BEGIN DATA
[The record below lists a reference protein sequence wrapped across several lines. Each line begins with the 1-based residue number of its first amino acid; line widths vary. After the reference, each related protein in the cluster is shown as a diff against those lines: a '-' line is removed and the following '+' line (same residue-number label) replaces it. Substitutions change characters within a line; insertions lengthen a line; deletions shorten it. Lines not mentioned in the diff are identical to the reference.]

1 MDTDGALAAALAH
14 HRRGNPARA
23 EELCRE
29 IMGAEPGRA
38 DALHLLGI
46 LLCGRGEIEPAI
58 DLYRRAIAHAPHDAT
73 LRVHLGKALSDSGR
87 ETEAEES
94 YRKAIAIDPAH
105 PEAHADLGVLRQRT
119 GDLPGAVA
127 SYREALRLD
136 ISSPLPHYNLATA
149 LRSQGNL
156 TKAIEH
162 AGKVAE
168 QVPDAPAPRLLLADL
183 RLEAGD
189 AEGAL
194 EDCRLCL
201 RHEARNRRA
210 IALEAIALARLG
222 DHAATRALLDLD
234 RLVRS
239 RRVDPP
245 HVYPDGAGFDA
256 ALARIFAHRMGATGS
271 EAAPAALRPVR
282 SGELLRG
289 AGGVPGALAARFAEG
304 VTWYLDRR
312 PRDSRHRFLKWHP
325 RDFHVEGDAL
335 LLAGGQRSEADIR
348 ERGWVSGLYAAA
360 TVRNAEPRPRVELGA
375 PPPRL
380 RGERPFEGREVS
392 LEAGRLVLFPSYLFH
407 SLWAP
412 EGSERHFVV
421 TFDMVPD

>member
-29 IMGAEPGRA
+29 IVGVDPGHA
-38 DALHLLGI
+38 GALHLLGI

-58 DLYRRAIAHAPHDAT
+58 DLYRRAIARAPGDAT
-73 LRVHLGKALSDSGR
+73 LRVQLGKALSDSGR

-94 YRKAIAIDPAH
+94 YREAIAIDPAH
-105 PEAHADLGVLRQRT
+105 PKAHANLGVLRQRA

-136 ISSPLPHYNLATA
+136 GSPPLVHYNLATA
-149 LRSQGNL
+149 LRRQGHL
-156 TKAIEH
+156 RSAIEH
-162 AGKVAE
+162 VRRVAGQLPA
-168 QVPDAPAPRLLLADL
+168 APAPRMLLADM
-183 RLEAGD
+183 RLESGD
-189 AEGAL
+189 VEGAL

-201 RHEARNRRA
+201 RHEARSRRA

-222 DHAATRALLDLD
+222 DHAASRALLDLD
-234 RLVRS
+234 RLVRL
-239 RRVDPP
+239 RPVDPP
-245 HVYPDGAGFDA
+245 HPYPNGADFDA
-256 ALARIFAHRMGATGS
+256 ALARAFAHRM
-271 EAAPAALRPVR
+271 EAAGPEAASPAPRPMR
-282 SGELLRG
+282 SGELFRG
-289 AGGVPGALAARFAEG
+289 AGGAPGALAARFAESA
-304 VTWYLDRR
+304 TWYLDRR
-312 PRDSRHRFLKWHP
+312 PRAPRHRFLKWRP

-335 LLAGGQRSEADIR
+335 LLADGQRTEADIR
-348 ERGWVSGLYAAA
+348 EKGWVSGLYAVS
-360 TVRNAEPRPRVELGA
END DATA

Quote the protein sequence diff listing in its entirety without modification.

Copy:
[The record below lists a reference protein sequence wrapped across several lines. Each line begins with the 1-based residue number of its first amino acid; line widths vary. After the reference, each related protein in the cluster is shown as a diff against those lines: a '-' line is removed and the following '+' line (same residue-number label) replaces it. Substitutions change characters within a line; insertions lengthen a line; deletions shorten it. Lines not mentioned in the diff are identical to the reference.]

1 MDTDGALAAALAH
14 HRRGNPARA
23 EELCRE
29 IMGAEPGRA
38 DALHLLGI
46 LLCGRGEIEPAI
58 DLYRRAIAHAPHDAT
73 LRVHLGKALSDSGR
87 ETEAEES
94 YRKAIAIDPAH
105 PEAHADLGVLRQRT
119 GDLPGAVA
127 SYREALRLD
136 ISSPLPHYNLATA
149 LRSQGNL
156 TKAIEH
162 AGKVAE
168 QVPDAPAPRLLLADL
183 RLEAGD
189 AEGAL
194 EDCRLCL
201 RHEARNRRA
210 IALEAIALARLG
222 DHAATRALLDLD
234 RLVRS
239 RRVDPP
245 HVYPDGAGFDA
256 ALARIFAHRMGATGS
271 EAAPAALRPVR
282 SGELLRG
289 AGGVPGALAARFAEG
304 VTWYLDRR
312 PRDSRHRFLKWHP
325 RDFHVEGDAL
335 LLAGGQRSEADIR
348 ERGWVSGLYAAA
360 TVRNAEPRPRVELGA
375 PPPRL
380 RGERPFEGREVS
392 LEAGRLVLFPSYLFH
407 SLWAP
412 EGSERHFVV
421 TFDMVPD

>member
-29 IMGAEPGRA
+29 IVGVDPGHA
-38 DALHLLGI
+38 GALHLLGI

-58 DLYRRAIAHAPHDAT
+58 DLYRRAIARAPGDAT
-73 LRVHLGKALSDSGR
+73 LRVQLGKALSDSGR

-94 YRKAIAIDPAH
+94 YREAIAIDPAH
-105 PEAHADLGVLRQRT
+105 PKAHANLGVLRQRA

-136 ISSPLPHYNLATA
+136 GSPPLVHYNLATA
-149 LRSQGNL
+149 LRRQGHL
-156 TKAIEH
+156 RSAIEH
-162 AGKVAE
+162 VRRVAGQLPA
-168 QVPDAPAPRLLLADL
+168 APAPRMLLADM
-183 RLEAGD
+183 RLESGD
-189 AEGAL
+189 VEGAL

-201 RHEARNRRA
+201 RHEARSRRA

-222 DHAATRALLDLD
+222 DHAASRALLDLD
-234 RLVRS
+234 RLVRL
-239 RRVDPP
+239 RPVDPP
-245 HVYPDGAGFDA
+245 HPYPNGADFDA
-256 ALARIFAHRMGATGS
+256 ALARAFAHRM
-271 EAAPAALRPVR
+271 EAAGPEAASPAPRPMR
-282 SGELLRG
+282 SGELFRG
-289 AGGVPGALAARFAEG
+289 AGGAPGALAARFAESA
-304 VTWYLDRR
+304 TWYLDRR
-312 PRDSRHRFLKWHP
+312 PRAPRHRFLKWRP

-335 LLAGGQRSEADIR
+335 LLADGQRTEADIR
-348 ERGWVSGLYAAA
+348 EKGWVSGLYAVS
-360 TVRNAEPRPRVELGA